A short biography of German-American anarchist Claus Timmermann, indefatigable editor and loyal supporter of Goldman and Berkman
“An ardent German anarchist…He had considerable poetic talent and wrote forceful propaganda…He was a likeable fellow and entirely trustworthy, though a considerable drinker”. - Living My Life. Emma Goldman
Born in Germany, Claus Timmermann emigrated to the United States around 1883. In St. Louis he edited and published Der Anarchist from 1889 to 1891. In the Brothers’ War (Bruderkrieg) that acrimoniously split the German-speaking anarchist movement he took the side of Josef Peukert and his associates around the paper Die Autonomie against Johann Most. In the summer of 1891 he ceased publishing the paper and moved to New York. In 1892 Emma Goldman and Alexander Berkman contacted him during the Homestead strike and it was probably he that wrote the majority of the manifesto to the striking steelworkers, Labor Awakens. “It was a flaming call to the men of Homestead to throw off the yoke of capitalism, to use their present struggle as a stepping-stone to the destruction of the wage system, and to continue towards social revolution and anarchism”. Goldman, ibid.
He started the anarchist paper Brandfackel (The Torch) on 1 July 1893 and it continued until January 1895. It published the first essays of Emma Goldman. Claus was influenced by the turn of other German-speaking anarchists towards propaganda in English, and by the successful tour of English anarchist Charles Mowbray, which attracted English-speaking workers. He wrote:" It is a fact that here in America the anarchist publications in the German language significantly surpass those in English, even thought the latter are much more useful and necessary". During the 1890s he spent much time translating Kropotkin and Elisee Reclus into English and bringing them out as pamphlets.
Timmermann was one of the speakers at the 21 August rally in Union Square that was held to address the unemployment crisis in New York. The last speaker was Goldman. The speeches resulted in the trial and imprisonment of both Goldman and Timmermann. The police began searching for Goldman, and knowing that Claus was often drunk, they arrested him, hoping he would blurt out Goldman’s whereabouts. He refused to talk and was beaten unconscious. Timmermann was tried on 1 September 1893, and sentenced to six months on the charge of inciting to riot for his speech and for resisting arrest. He served the time at the prison on Blackwell’s Island. Whilst in prison the editorship of Brandfackel was taken up by Claus Niedermann. In spring 1895 he opened an ice-cream parlour in Brownsville, Brooklyn, with Emma Goldman and Edward Brady but this venture failed after three months.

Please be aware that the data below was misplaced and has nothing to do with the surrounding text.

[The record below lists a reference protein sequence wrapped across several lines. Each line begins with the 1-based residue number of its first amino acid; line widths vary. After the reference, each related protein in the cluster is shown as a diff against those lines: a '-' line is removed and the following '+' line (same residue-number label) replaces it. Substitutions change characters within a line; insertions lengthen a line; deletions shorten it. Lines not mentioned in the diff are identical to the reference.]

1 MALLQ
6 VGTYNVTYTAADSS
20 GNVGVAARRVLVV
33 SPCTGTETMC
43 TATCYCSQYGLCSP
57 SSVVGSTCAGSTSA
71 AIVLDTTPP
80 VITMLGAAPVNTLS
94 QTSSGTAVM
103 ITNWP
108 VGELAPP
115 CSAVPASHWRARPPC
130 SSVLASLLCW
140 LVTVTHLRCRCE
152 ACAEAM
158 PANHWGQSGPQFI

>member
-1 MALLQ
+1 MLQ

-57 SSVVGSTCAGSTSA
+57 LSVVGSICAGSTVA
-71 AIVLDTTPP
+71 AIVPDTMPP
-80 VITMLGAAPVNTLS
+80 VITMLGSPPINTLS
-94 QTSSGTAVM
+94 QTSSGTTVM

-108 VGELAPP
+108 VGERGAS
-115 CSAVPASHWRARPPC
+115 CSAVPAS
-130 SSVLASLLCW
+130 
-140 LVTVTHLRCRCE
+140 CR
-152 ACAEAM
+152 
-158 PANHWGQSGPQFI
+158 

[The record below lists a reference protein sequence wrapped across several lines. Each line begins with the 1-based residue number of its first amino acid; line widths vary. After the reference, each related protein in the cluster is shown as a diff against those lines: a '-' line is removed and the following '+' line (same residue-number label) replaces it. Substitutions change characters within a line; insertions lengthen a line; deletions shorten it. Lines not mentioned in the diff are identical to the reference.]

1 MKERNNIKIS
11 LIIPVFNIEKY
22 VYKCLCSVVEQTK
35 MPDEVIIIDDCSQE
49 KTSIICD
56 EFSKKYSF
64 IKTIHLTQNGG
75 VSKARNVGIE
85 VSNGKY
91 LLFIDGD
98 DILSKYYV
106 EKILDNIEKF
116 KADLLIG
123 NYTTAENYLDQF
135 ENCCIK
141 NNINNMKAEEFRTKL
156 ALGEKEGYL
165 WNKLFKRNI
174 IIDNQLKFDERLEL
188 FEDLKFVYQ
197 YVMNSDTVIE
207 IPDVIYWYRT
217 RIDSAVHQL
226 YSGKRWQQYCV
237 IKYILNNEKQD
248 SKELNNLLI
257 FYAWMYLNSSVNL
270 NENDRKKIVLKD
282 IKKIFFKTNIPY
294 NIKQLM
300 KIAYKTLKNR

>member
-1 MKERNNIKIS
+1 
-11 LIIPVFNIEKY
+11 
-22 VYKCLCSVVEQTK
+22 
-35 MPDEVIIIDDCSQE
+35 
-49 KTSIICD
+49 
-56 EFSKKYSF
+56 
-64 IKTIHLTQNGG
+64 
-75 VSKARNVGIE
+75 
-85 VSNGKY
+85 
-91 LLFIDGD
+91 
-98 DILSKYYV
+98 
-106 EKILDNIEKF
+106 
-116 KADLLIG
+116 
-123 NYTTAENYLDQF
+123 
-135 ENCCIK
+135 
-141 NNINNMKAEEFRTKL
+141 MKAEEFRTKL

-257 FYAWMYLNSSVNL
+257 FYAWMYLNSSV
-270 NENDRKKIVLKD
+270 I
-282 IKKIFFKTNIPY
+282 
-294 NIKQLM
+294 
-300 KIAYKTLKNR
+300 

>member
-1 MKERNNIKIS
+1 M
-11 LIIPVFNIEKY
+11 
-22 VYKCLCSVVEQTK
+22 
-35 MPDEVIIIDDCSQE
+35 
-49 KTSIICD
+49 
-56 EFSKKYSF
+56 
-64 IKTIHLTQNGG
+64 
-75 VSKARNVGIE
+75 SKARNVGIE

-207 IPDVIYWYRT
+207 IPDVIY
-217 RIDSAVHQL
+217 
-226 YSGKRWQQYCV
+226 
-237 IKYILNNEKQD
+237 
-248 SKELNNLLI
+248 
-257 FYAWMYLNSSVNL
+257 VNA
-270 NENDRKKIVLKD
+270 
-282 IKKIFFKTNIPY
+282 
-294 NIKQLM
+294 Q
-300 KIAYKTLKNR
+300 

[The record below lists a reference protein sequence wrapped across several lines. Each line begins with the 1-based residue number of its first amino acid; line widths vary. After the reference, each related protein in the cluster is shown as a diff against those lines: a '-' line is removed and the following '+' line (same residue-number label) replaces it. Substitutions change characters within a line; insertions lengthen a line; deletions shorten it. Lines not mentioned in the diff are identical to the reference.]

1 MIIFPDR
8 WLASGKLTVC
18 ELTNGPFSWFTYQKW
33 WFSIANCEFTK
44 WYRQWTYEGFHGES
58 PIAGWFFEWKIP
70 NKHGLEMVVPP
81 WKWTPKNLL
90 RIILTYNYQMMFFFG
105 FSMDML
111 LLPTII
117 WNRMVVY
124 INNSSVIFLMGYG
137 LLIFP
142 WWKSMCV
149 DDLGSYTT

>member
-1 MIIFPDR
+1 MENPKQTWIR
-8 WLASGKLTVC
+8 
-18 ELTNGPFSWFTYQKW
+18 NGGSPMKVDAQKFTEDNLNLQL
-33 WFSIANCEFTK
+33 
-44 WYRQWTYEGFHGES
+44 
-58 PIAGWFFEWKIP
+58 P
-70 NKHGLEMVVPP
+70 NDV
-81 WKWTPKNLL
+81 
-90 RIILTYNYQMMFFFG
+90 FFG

He launched another anarchist paper in 1897, Der Sturmvogel (The Stormy Petrel) which lasted until 1899. He wrote most of the articles, as well as setting up the type, printing it and delivering it. He was forced to close Sturmvogel down because of high printing costs.
Claus very much liked a drink or three and he eventually became an alcoholic. Luba Benenson, the daughter of Modest Stein, friend of Timmermann, Goldman and Berkman talks about how he was admitted to Bellevue hospital after having swallowed wood alcohol. Hope was given up for him but he made a miraculous recovery.
He worked as a dishwasher in a boarding house in Ellenville, New York. He then became a handyman at Camp Greylock in Massachusetts. A fine carpenter, although he earned very little every time he got paid he sent money to France to support Goldman and Berkman in exile there.
He died at Camp Greylock in 1941.